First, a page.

Director: Michael Venus
Notable Cast: Gro Swantje Kohlhof, Sandra Hüller, August Schmölzer, Marion Kracht, Agata Buzek, Max Hubacher, Martina Schöne-Radunski, Katherina Behrens
Also known as: Schlaf
In the last year or so, Arrow Video has been grabbing quite a few solid new films to release alongside their usual catalog of cult classics. One of which, The Stylist, ended up being one of the best horror films released last year and one that everyone should check out. Their track record has been strong enough though that going into a film blind, in this case, the German film Sleep was a fairly safe and confident bet.
Fortunately, the distribution label has yet to falter in this arena as Sleep is a fascinating film. From its nightmare-inducing imagery, its dream logic anxieties, and its core themes of multigenerational trauma cut with pitch-black comedic moments, Sleep might find mixed responses from its viewers. It’s a film that distinctly feels artfully European in its sensibilities but hardly alienates a more mainstream audience. Think of it as a slightly more user-friendly A24 flick and you’re on the right path.
In its own way, there is a modern folk horror element to Sleep that works on a surprising level, although elements of a possession film, murder mystery, and just a sprinkle of Stephen King-style storytelling are all thrown into the mix.
The story of Sleep is kicked off when Marlene (Hüller) expresses to her daughter, Mona (Kohlhof), about these recurring nightmares of a place she’s never been and a series of suicides that are happening to some of the men in the town. When she descends into a vegetative state after stumbling into the town from her dreams, Mona takes a trip to the village of these suicides and dreams and attempts to understand what happened to her mother.
Using its dream logic and a series of surrealistic imagery to spur the mystery, Sleep does an admirable job of the blend the various genre elements of its style and story. Strong performances, particularly from the mother and daughter character duo, ground the film for its audience even as it continually blurs lines between dream, reality, and memory. The performances are not always easy to watch, particularly as the story unfolds and the third act ramps up the uncomfortable truths of the town’s past, but it’s worth the experience for its thematic storytelling beats.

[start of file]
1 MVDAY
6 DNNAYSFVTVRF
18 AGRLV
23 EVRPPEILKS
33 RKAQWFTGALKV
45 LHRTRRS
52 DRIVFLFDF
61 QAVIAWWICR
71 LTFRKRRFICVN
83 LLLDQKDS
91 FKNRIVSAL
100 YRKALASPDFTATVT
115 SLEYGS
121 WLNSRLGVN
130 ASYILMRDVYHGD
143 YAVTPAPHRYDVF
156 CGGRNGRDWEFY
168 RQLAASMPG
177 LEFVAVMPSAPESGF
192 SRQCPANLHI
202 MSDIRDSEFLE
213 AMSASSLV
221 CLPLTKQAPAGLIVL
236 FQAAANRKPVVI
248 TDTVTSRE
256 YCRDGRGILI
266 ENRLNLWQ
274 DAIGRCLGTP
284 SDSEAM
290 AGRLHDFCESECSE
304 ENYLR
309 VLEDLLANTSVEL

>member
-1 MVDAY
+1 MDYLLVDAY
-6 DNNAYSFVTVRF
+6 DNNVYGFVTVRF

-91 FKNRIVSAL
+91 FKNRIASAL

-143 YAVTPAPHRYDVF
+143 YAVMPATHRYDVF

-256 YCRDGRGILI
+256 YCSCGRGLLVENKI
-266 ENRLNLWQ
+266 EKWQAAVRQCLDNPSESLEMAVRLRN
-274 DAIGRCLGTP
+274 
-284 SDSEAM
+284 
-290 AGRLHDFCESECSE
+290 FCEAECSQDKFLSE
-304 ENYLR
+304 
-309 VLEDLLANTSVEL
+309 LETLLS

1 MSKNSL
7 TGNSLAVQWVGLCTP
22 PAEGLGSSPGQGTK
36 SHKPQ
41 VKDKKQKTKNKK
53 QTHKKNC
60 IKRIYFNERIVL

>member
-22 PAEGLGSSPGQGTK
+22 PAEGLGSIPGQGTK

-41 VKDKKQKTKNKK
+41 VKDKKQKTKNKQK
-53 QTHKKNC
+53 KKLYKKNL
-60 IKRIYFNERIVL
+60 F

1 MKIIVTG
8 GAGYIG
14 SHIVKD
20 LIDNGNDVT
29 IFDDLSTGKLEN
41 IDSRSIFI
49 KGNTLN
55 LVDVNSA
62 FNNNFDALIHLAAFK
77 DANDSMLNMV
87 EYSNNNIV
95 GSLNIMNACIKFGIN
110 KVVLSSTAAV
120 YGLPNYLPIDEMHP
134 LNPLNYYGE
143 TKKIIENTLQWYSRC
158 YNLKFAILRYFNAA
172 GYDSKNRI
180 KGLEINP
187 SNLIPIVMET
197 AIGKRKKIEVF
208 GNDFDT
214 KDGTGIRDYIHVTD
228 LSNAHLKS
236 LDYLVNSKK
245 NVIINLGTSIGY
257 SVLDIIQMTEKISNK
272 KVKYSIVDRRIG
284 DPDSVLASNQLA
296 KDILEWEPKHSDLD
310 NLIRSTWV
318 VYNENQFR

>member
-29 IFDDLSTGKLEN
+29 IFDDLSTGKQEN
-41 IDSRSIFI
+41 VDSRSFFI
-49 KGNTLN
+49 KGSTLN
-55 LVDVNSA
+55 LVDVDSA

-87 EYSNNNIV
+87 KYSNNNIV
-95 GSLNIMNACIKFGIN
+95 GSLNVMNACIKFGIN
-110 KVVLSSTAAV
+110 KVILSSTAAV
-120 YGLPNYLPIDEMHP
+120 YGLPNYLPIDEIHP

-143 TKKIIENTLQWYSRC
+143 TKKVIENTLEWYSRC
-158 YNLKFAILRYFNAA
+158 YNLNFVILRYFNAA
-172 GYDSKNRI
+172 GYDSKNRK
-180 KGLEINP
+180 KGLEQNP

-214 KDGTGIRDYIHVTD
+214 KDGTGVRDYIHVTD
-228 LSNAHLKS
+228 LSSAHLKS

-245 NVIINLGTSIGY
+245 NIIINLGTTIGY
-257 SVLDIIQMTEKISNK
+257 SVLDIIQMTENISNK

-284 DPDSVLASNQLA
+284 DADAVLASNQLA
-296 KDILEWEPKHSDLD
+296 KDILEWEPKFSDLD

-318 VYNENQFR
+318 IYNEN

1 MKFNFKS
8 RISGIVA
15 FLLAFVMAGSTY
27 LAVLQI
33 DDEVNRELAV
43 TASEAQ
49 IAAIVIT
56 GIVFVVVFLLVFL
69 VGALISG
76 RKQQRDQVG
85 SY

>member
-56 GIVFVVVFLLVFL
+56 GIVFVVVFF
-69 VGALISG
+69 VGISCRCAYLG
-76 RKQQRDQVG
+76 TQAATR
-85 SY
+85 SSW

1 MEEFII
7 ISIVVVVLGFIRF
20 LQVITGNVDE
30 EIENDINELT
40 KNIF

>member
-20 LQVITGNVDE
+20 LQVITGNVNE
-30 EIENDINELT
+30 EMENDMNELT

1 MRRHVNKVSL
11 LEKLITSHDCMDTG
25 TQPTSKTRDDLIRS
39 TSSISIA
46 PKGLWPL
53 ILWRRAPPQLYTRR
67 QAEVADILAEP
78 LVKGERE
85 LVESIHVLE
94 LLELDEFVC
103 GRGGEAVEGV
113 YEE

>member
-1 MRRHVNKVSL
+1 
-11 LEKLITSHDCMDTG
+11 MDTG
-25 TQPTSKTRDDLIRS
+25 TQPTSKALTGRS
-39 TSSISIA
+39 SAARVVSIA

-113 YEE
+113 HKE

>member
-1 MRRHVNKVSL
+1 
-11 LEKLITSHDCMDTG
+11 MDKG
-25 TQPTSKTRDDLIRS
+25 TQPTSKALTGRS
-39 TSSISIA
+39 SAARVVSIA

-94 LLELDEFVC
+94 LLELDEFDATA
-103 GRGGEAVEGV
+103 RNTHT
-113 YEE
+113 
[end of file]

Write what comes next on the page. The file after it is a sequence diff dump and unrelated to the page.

In its genre-bending, Sleep does manipulate its viewers in a variety of ways. Themes around generational trauma, the lingering effects of Nazi and nationalistic ideologies in small communities, and the feministic lens of folk horror all seethe beneath its rather straightforward King-esque plot. Director Michael Venus cuts through so much of the character beats for the small cast and tonality with a viciously offbeat dark humor that often snaps out of unexpected places. Through editing, line delivery, and key visual moments, Sleep will often slyly slide between horrific and humorous. It’s the most effective and distinctive reason to watch the film and it makes its layered storytelling stronger.
To partner with its themes and tonality, there are a handful of stark and bold visuals present in both its dream and reality sequences that director Venus uses to impressive effect. The use of its German forested landscape in unique lighting, pigs, wood carvings, and the features of the human body - notably the presence of a woman in the dreams played by Agata Buzek, Sleep is maximizing its budget to deliver some memorable moments and fans of dream and/or nightmare logic will appreciate what is being popped on the screen. They are not overbearing, like so many films trying to ape the tonality of Phantasm try to use anymore, but effectively placed within the story to strengthen the effect.
As by now, I’m sure you can aptly see that Sleep did a number on me in a variety of ways. It’s a film that lingers well beyond its run time and grew more powerful the longer that I, and I apologize for this phrase, slept on it. It’s an entertaining blend of horror genres at the moment, but it’s the depth of its commentaries and use of its imagery, tonality, and pitch-black humor that makes Sleep a standout modern horror release.